Browsing by Subject "Construct validity"

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  • Kervinen, Silja (Helsingin yliopisto, 2015)
    The internal structure of the NEPSY-II, a developmental cognitive test, was examined by explorative factor analyses (EFAs). The EFAs were conducted employing the NEPSY-II Finnish standardization sample. The structure of the NEPSY-II, as presented in the manual, is divided into six cognitive domains: Attention and Executive Functioning, Language, Memory and Learning, Sensorimotor Functions, Social Perception and Visuospatial Processing. The objectives of the current study were: 1) To explore what are the best fitting factor structures for 3- to 4-year-old, 5- to 6-year-old, and 7- to 15-year-old children; and 2) To compare the resulting factor structures to the NEPSY-II six cognitive domains. Four-factor structures were found best fitting for all the age groups. These structures shared three roughly similar factors: Language, Visuospatial/Motor Functions, and Processing Speed, although the exact set of subtests loading on each factor differed from one group to another. The four-factor structures considerably differed from the NEPSY-II six cognitive domains. Further, although there were similarities between the factor structures, there were also notable differences in how the subtests related together. The thesis produces scientific knowledge on the relations between the subtests that may also be employed in clinical assessment. The presented psychometrical knowledge might clarify how the problems that present themselves in distinct subtest in an assessment setting are related. Thus, it provides an additional perspective to clinical assessment alongside the prevailing neuropsychological knowledge.
  • European Neurosurg Simulation Stud; Perin, Alessandro; Galbiati, Tommaso Francesco; Gambatesa, Enrico; Ayadi, Roberta; Orena, Eleonora Francesca; Cuomo, Valentina; Riker, Nicole Irene; Falsitta, Lydia Viviana; Schembari, Silvia; Rizzo, Stefano; Luciano, Cristian; Cappabianca, Paolo; Meling, Torstein Ragnar; Schaller, Karl; DiMeco, Francesco; Laakso, Aki (2018)
    Currently available simulators are supposed to allow young neurosurgeons to hone their technical skills in a safe environment, without causing any unnecessary harm to their patients caused by their inexperience. For this training method to be largely accepted in neurosurgery, it is necessary to prove simulation efficacy by means of large-scale clinical validation studies. We correlated and analysed the performance at a simulator and the actual operative skills of different neurosurgeons (construct validity). We conducted a study involving 92 residents and attending neurosurgeons from different European Centres; each participant had to perform a virtual task, namely the placement of an external ventricular drain (EVD) at a neurosurgical simulator (ImmersiveTouch). The number of attempts needed to reach the ventricles and the accuracy in positioning the catheter were assessed. Data suggests a positive correlation between subjects who placed more EVDs in the previous year and those who get better scores at the simulator (p = .008) (fewer attempts and better surgical accuracy). The number of attempts to reach the ventricle was also analysed; senior residents needed fewer attempts (mean = 2.26; SD = 1.11) than junior residents (mean = 3.12; SD = 1.05) (p = .007) and staff neurosurgeons (mean = 2.89, SD = 1.23). Scoring results were compared by using the Fisher's test, for the analysis of the variances, and the Student's T test. Surprisingly, having a wider surgical experience overall does not correlate with the best performance at the simulator. The performance of an EVD placement on a simulator correlates with the density of the neurosurgical experience for that specific task performed in the OR, suggesting that simulators are able to differentiate neurosurgeons according to their surgical ability. Namely this suggests that the simulation performance reflects the surgeons' consistency in placing EVDs in the last year.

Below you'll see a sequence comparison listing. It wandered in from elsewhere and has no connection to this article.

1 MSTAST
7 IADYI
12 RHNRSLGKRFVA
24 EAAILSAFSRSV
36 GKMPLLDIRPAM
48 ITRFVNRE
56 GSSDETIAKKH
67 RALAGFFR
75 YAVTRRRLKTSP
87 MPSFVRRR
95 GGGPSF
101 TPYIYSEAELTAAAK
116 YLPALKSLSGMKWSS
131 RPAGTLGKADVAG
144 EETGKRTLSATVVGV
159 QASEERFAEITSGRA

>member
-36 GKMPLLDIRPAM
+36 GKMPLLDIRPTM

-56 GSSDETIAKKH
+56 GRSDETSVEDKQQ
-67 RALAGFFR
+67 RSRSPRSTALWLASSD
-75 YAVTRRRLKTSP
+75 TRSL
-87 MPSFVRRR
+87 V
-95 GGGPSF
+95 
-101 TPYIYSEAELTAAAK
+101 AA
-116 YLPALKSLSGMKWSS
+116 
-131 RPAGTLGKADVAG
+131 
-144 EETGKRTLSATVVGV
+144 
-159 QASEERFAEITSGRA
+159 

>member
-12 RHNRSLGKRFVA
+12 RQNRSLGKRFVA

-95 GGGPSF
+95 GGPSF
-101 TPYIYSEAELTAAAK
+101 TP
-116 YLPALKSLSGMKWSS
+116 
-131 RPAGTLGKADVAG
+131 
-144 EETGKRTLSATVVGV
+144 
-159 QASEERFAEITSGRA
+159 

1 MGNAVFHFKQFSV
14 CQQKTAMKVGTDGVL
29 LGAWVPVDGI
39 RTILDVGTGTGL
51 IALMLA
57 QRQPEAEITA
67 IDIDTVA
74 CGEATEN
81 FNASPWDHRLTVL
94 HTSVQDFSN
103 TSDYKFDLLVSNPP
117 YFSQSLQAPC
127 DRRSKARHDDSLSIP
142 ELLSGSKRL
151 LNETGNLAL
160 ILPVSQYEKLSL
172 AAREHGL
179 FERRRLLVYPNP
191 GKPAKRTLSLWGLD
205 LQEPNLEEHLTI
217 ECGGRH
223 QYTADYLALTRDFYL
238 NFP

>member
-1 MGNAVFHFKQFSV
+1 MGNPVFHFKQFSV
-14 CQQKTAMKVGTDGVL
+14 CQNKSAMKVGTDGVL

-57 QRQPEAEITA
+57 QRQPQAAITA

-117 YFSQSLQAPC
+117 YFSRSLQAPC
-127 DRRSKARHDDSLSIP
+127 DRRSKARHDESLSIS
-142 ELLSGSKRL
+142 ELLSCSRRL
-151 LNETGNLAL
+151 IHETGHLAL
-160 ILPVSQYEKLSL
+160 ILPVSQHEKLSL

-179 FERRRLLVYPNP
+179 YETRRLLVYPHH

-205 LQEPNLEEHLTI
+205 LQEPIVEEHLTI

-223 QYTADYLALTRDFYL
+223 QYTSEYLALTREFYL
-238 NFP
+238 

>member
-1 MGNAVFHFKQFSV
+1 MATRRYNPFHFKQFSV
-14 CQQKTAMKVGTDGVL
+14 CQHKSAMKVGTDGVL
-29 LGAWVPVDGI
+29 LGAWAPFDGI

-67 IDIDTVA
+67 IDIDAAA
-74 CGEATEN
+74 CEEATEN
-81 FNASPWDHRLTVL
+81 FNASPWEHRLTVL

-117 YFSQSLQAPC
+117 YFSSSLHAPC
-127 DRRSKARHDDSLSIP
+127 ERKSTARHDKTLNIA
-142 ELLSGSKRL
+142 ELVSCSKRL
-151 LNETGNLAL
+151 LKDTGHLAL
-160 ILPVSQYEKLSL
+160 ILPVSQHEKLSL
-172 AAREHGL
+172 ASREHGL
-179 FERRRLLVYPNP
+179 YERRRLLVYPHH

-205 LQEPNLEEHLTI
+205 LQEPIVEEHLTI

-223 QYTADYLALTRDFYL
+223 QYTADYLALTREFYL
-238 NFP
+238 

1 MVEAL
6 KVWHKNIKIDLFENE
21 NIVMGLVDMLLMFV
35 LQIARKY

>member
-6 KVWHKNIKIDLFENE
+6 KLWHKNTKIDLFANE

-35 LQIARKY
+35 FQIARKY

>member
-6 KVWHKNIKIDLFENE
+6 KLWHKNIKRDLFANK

• Pietarinen, Janne; Pyhältö, Kirsi; Soini, Tiina; Salmela-Aro, Katariina (2013)
  • Mikkelä, Eero (Helsingin yliopisto, 2019)
    Objective. In today’s workplaces an increasing number of tasks is completed in teams. Hence, to understand the psychological processes affecting interaction within and success of teams in different environments is of great importance. To study these processes, a new TT10 questionnaire (84 questions, 10 separate subscales) was created. The aim of this thesis was to study the validity and reliability of the TT10 by studying multiple literature-based hypotheses about connections between the subscales of the TT10 in two separate studies. Methods. In study 1 (n=49) 10 teams from two Finnish technology companies filled the TT10 and basic demographic information online. In study 2 (n=124) there were 62 pairs consisting of an employee of a Finnish insurance company and a customer. The counterparts in each pair were anonymously in contact with each other in an online chat for 20 minutes during which their task was to solve puzzles together. After the experiment they were asked to review the interaction of their pair with a shortened version (27 questions) of the TT10. Results. Almost all of the hypotheses gained support. Different subscales were in connection with each other mostly in the hypothesized ways. Conclusions. The most promising subscales of the TT10 were psychological safety, social cohesion, collaboration, and co-flow. However, limitations such as a very limited number of participants in study 1 made some of the results a bit unclear. However, according to these preliminary results, the TT10 seems to be a promising questionnaire that still needs fine-graining.